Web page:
When Aid Climbing the above rules no longer apply. Because of the sheer difficulty of the rock pulling on gear is often the only way to get up. This kind of climbing involves staying on the rock for several days (Climbs called Big Walls.) and handling massive amounts of gear. It requires an extreme level of technical expertise and a certain sense for logistics. You'll have to haul your supplies up the cliff in special haul bags and sleep on the rock in hammocks or portaledges. For adventurous souls only.

Solo Climbing is certainly the most dangerous game and reserved for the truly skilled only. Since you're climbing without any kind of protection, falling is simply not an option. Most climbers do not climb unroped to satisfy their ego. Or at least, those who do don't last long. Solo climbing is all about knowing your own limits and trusting your good judgement. Only a select few choose to climb unprotected and if they do it's a very conscious choice. Do not try this at home...

Ice Climbers use ice axes to move up frozen waterfalls. Lately mixed climbing and drytooling has gained popularity. This involves climbing mixed faces of rock and ice requiring both excellent traditional rock climbing and technical ice climbing skills.

Finally there's Mountain Climbing and the alpine climbing games. This is where important natural elements come into play. Mountain climbing involves living on ice covered slopes for several days at the mercy of the weather, avalanches and more. A fundamental knowledge of the alpine environment and very advanced technical skills are required. As much adventure as sport, climbers face the inherent dangers because of the beauty of the places they climb in and the pure physical and emotional challenge in these climbs.

For all of these advanced types of climbing proper instruction is fundamental. Go find a local climbing club or school and learn from them. Good instruction will probably save your life some day. I hope I raised your appetite with this short introduction. Next week I'll get you started on your very first climbs.

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28 Comments CommentAdd a Comment

 snapdragon1
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 2007-03-06
This article is very insightful. I was wondering if I could cite it in an essay I am writing about climbing. Could someone please send me the author's name, if possible?
snapdragon1@hotmail.com
Thank you!
 HighPeak
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 2008-05-18
5 out of 5 stars This article is awesome! Thank you
 veline
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 2008-06-12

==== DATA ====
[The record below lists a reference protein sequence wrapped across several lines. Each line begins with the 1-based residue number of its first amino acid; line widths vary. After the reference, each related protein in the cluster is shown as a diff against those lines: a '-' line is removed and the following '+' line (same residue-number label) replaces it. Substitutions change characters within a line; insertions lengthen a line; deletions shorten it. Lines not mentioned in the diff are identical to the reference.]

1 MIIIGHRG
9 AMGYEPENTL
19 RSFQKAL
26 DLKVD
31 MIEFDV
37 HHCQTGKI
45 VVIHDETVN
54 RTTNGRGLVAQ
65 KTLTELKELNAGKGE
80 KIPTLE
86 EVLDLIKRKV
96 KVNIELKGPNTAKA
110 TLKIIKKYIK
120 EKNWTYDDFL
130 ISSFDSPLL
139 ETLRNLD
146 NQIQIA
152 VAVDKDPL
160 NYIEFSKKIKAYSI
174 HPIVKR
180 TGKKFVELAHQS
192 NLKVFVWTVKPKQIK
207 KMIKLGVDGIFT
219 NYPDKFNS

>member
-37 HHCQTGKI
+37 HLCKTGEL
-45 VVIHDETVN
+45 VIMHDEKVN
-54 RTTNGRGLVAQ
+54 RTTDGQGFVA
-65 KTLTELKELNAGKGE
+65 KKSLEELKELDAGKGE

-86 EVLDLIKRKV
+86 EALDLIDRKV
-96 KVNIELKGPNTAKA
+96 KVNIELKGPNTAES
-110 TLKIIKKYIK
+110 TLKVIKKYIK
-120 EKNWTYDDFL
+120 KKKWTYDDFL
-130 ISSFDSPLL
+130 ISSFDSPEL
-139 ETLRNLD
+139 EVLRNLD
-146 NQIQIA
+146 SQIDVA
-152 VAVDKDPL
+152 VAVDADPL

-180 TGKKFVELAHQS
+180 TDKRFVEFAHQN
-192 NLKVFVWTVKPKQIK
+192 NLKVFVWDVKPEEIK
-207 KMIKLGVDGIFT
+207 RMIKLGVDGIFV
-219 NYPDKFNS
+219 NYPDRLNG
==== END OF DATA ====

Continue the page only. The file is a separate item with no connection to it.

3 out of 5 stars this artcle is very usefull for who want to starting climb
 sungam
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 2008-07-30
Trevor Allred is the citable author.
 neeraj_2197
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 2008-09-02
Wonderfule article, gave a good insight.
 rocknan
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 2008-10-11
What's aka from " climbing on plastic, aka indoor climbing became of fashion. "
 Everestclimder
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 2008-11-12
4 out of 5 stars This is a good article for those who want to the basics of climbing!
 hugepedro
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 2009-10-07
1 out of 5 stars When did "free climbing" become synonymous with "sport climbing", and "solo climbing" synonymous with "free soloing"?

 cacaorock
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 2009-12-26
Thank you.
 adrianachamorro
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 2010-03-16
I live in Nicaragua and want to start rock climbing? Any suggestions?
 thuandillman
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 2010-07-26
thanks for the great article!
 teacher3
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 2010-09-06
I am a third grade teacher looking for kidfriendly video to show class to show how belaying works and some basic equipment. we read a story in our reading book. Any ideas?
 tamara.holmes
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 2010-09-07
I really enjoy Climbing but work doesnít permit me to do it very often, but for me the best substitute is to go indoor climbing at Az on the rocks. It is fun as well as thrilling and has the same excitement as we do in real climbing. Itís really great for people like me who canít remove time that often, if not outdoors we can at least complete our desires indoors.

For further information check them out at:
www.azontherocks.com
 pranav
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 2010-09-23
Thank you.
 sirichanh
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 2010-09-25
Thank you, good info and advice..can't wait to start my first climb.
 Jaxhansen
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 2010-10-03
I agree with the rest of the comments. This article is really helpful. I am a newbie at climbing and was feeling low about my ability until I read this. Thanks the practical info and insight.